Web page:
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Biblical principles of giving and receiving money


Well-Being Australia
Wednesday, 2 November 2011, 10:44 (EST)
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Malachi 3 verse 10 addresses the subject of money when speaking about the nature of God's promises on giving: “.. and prove me now herewith, saith the Lord of hosts, if I will not open you the windows of heaven, and pour you out a blessing, and there shall not be a room enough to receive it.”

Well-Being Australia chairman Mark Tronson says that this statement by the prophet Malachi is not said in a vacuum, rather it is part of a wider discussion that centres on the following issues:
The religious leaders are robbing God of His love to His people,
They are presenting blemished offerings,
They are doing this by honouring those who cheat and steal,
Moreover they are withholding tithes, and
They are justifying impiety.

The prophet Malachi lists these issues and is then able to challenge both the leaders and the people with his classic statement (verse 10)

“.. and prove me now herewith, saith the Lord of hosts, if I will not open you the windows of heaven, and pour you out a blessing, and there shall not be a room enough to receive it.”

In this wider context the prophet Malachi is challenging them on issues such as being pure of heart for God, Malachi spells out the nature of God's earthy concern for their every day lives that His people are si precious to Him they are described as jewels.

In other words, the great faith test both the leaders and the people. Giving of their wealth abundantly to the Lord, proportionately to whatever ones has, then an even greater blessing will come, so much so, the receiver won't have enough storage.

Mark Tronson says there are two components in this teaching. The first is the giving, and the second is the receiving.

Both have their rewards. Those that gives with joy know the astonishing warmth of heart one receives in that pure giving. Mark Tronson has spoken previously of this, in that every Christian who gives to the Lord, whether it be to the work of the local congregation or to a mission or a specific missionary couple, there is a special joy of the Lord that accompanies such giving.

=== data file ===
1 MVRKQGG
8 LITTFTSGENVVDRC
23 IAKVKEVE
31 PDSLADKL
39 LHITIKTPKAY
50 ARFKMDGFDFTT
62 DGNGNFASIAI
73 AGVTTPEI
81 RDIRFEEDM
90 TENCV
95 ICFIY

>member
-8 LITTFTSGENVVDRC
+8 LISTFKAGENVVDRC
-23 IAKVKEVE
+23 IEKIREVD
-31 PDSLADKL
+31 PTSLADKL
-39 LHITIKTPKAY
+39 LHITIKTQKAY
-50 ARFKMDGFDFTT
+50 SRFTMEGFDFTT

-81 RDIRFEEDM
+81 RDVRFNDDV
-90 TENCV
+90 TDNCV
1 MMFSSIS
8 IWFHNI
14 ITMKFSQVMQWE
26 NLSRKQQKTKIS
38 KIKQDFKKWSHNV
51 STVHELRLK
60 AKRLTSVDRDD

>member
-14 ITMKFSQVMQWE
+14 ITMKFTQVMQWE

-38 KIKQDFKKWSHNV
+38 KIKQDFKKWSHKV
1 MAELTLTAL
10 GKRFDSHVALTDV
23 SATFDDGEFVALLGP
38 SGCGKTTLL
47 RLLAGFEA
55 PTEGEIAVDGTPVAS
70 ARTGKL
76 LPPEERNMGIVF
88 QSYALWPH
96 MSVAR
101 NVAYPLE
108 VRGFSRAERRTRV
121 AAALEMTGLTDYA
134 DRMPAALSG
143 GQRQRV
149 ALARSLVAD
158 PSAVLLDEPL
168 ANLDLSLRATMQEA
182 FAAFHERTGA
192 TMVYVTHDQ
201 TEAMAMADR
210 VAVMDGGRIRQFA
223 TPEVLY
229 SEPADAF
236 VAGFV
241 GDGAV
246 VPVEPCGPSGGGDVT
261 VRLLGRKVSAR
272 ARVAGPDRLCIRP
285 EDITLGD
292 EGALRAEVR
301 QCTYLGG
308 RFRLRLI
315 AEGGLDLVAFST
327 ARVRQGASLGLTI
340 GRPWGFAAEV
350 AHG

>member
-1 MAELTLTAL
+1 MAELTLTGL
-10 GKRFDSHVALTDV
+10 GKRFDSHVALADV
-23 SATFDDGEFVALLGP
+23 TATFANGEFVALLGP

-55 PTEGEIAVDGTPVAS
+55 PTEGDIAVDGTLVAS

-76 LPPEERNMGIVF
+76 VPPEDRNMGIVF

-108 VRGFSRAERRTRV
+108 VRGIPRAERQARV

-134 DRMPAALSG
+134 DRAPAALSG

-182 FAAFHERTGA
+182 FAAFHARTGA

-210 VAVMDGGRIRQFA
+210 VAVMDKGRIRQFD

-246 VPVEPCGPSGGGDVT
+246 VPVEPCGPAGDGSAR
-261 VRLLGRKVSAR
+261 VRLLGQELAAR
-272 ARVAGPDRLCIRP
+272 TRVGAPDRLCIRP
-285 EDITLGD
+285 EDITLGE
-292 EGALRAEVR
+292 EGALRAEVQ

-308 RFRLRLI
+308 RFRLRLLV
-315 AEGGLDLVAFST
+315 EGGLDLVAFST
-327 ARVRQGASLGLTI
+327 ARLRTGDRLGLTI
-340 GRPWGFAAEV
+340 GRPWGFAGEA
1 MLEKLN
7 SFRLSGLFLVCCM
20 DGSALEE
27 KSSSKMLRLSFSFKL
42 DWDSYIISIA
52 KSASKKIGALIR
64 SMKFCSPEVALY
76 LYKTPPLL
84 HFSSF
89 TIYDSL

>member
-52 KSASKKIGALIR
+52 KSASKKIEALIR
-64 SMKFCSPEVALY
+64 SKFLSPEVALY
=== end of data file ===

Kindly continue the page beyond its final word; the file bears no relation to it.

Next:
The Apostle Paul goes further. 2 Corinthians 9 verse 7: “.. as he purposeth in his heart, so let him give; not grudgingly, or of necessity; for God loveth a cheerful giver.”

Then there is the receiving. This is the other side of the coin (forgive the pun). They can also attest attest to this promise in that he and his wife Delma have lived by faith finances for 29 years, initiating the Sports and Leisure Ministry in 1982 and then in 2000 Well-Being Australia.

This is the same testimony that hundreds of thousands of similar mission people can affirm, that this promise from Malachi 3 verse 10 is true and faithful.

But the warns, these promises must not be taken lightly, for they are conditional on the pureness of the heart and on the preparedness to receive such honour. blessings. Many sadly fail the first in that they give grudgingly.

Moreover they fail the test in the second, they they cannot receive with a joyful heart, but with a sense of unworthiness as they have failed to grasp that it is all of His Grace and nothing that we have done to earn such blessing.

For a more general discussion, Mark Tronson has written about faith mission giving previously, which was titled: “How do faith financed missionaries get their money”.

Dr Mark Tronson is a Baptist minister (retired) who served as the Australian cricket team chaplain for 17 years (2000 ret) and established Life After Cricket in 2001. He was recognised by the Olympic Ministry Medal in 2009 presented by Carl Lewis Olympian of the Century. He has written 24 books, and enjoys writing. He is married to Delma, with four adult children and grand-children.

Mark Tronson's archive of articles can be viewed at www.pressserviceinternational.org/mark-tronson.html


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